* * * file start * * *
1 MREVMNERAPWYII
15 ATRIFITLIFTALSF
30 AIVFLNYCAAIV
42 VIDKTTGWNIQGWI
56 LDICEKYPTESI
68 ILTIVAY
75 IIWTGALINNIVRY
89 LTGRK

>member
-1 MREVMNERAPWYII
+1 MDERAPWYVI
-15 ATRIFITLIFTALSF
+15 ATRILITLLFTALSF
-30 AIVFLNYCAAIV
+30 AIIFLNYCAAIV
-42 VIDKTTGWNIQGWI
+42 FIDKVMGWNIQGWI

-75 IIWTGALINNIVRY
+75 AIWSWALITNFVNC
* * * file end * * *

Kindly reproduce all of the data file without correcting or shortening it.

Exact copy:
1 MREVMNERAPWYII
15 ATRIFITLIFTALSF
30 AIVFLNYCAAIV
42 VIDKTTGWNIQGWI
56 LDICEKYPTESI
68 ILTIVAY
75 IIWTGALINNIVRY
89 LTGRK

>member
-1 MREVMNERAPWYII
+1 MDERAPWYVI
-15 ATRIFITLIFTALSF
+15 ATRILITLLFTALSF
-30 AIVFLNYCAAIV
+30 AIIFLNYCAAIV
-42 VIDKTTGWNIQGWI
+42 FIDKVMGWNIQGWI

-75 IIWTGALINNIVRY
+75 AIWSWALITNFVNC